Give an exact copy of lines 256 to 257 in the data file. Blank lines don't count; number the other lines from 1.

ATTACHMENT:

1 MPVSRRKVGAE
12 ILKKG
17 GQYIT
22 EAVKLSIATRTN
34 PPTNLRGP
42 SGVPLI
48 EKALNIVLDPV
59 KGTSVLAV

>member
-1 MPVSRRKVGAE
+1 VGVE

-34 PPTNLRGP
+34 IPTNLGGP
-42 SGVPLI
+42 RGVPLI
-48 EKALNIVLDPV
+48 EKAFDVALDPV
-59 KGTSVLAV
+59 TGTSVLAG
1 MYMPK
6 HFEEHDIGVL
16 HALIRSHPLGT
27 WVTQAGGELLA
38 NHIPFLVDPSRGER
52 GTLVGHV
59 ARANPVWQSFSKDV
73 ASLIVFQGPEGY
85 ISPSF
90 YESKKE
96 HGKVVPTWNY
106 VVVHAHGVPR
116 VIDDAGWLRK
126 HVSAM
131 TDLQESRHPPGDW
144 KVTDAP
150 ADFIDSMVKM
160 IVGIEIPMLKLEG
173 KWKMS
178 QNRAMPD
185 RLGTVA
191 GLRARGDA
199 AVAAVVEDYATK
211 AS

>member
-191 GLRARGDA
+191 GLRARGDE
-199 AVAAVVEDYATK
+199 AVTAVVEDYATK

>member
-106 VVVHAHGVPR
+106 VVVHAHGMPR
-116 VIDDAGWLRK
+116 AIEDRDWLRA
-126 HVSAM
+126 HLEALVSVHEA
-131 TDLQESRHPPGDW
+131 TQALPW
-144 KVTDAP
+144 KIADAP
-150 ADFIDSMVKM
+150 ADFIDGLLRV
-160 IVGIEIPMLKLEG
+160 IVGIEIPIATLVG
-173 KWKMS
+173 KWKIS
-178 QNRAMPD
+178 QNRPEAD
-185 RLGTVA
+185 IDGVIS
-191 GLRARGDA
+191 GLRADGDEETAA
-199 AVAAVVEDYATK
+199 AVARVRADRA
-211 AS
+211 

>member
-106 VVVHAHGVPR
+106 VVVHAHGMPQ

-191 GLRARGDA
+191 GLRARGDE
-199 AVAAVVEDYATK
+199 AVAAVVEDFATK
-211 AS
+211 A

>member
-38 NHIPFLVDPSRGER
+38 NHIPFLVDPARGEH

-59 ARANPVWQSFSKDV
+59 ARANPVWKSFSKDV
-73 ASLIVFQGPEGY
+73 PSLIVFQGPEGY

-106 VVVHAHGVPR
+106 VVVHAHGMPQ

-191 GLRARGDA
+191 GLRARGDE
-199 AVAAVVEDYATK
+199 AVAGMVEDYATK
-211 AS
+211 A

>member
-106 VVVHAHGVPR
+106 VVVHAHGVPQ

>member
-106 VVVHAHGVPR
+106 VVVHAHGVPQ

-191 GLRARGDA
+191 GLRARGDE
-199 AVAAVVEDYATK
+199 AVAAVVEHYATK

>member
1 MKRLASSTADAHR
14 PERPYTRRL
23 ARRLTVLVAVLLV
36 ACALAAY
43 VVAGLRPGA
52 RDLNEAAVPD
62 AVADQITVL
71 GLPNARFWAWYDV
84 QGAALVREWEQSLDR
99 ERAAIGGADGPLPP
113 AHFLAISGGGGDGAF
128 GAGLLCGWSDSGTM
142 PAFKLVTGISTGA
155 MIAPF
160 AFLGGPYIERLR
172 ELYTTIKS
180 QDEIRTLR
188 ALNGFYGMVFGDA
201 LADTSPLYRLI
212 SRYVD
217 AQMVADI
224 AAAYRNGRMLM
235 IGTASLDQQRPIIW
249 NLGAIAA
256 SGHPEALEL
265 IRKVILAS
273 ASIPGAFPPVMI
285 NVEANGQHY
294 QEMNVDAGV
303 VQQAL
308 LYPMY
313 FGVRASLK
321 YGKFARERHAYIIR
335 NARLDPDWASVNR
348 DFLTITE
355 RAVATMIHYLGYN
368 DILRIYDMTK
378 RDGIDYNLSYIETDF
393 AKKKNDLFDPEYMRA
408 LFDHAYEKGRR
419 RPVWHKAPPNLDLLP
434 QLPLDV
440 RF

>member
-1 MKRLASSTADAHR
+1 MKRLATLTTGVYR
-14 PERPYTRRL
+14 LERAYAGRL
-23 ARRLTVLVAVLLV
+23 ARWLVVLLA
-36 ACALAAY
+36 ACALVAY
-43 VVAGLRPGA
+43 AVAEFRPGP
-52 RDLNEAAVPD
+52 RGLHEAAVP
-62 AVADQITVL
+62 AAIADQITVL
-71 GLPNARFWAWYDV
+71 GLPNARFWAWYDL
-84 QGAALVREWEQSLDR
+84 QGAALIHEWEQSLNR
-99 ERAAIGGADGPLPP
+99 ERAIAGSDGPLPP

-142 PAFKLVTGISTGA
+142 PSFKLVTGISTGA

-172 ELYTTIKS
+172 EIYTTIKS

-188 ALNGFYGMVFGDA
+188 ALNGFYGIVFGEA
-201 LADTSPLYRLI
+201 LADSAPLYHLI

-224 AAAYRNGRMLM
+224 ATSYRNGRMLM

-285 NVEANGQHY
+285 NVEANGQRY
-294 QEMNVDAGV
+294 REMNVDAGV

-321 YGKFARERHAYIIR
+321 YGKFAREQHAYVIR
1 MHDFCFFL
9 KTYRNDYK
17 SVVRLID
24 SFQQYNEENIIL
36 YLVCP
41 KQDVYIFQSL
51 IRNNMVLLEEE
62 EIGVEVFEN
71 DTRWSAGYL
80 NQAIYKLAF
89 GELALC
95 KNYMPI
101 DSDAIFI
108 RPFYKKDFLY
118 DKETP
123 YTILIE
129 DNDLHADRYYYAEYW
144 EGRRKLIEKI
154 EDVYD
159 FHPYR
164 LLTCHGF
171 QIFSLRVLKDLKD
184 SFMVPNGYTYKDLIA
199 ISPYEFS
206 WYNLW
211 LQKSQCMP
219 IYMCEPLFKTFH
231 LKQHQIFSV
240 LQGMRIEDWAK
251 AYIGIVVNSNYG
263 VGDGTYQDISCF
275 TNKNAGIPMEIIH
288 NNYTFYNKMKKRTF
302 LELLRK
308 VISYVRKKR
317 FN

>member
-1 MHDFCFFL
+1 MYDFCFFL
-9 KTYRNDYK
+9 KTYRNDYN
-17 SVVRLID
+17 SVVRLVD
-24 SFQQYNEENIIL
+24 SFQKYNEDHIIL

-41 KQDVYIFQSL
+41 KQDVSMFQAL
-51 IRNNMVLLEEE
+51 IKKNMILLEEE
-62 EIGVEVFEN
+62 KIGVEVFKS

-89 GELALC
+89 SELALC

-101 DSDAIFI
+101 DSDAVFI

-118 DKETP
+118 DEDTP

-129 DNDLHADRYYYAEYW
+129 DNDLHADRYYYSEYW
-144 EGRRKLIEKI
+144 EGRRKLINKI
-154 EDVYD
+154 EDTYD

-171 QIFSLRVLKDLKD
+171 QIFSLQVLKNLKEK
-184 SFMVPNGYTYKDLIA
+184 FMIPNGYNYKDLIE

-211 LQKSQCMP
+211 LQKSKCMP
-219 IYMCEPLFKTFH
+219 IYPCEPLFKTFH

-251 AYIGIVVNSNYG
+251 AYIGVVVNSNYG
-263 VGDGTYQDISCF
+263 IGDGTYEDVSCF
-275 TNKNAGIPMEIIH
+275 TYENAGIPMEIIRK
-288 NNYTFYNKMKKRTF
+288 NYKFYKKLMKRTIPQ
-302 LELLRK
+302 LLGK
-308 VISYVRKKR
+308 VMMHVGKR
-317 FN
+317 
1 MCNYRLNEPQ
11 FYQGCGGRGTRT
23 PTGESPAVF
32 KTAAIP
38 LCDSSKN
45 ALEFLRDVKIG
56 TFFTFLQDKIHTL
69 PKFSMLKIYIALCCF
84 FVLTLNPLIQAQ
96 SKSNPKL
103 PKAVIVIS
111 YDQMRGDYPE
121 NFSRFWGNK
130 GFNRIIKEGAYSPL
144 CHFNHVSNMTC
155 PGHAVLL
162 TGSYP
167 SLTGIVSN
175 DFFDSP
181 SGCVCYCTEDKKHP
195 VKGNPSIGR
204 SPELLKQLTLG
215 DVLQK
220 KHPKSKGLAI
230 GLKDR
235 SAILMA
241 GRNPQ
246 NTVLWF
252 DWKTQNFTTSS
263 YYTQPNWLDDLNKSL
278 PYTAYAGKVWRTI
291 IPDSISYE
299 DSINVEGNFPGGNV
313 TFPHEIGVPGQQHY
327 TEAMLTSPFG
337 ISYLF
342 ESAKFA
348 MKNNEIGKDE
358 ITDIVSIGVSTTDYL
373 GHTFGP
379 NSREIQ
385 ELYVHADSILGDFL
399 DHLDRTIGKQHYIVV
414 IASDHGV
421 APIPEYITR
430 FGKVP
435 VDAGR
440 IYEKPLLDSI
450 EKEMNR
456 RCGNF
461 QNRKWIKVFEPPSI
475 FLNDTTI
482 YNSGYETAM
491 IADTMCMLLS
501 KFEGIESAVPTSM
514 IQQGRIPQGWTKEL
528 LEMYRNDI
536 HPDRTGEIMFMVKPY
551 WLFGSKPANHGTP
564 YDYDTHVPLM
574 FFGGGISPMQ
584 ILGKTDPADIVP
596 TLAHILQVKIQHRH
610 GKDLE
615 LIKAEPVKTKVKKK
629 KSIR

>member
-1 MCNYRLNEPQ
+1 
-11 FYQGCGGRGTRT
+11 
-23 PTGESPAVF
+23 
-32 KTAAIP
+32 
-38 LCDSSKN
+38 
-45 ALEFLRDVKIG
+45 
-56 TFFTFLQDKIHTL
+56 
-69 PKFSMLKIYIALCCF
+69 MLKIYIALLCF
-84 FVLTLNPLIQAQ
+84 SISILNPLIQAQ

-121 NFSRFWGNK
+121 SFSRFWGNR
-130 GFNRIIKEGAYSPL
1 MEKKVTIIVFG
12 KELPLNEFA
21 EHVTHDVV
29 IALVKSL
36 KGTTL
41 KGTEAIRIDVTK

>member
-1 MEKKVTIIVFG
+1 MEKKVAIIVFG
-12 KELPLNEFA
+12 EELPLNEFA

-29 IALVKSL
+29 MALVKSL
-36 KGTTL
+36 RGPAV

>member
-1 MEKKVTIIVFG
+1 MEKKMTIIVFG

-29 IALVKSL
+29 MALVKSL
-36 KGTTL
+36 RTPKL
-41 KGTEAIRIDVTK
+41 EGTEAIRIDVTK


-184 SFMVPNGYTYKDLIA
+184 FMIPNGYNYKDLIE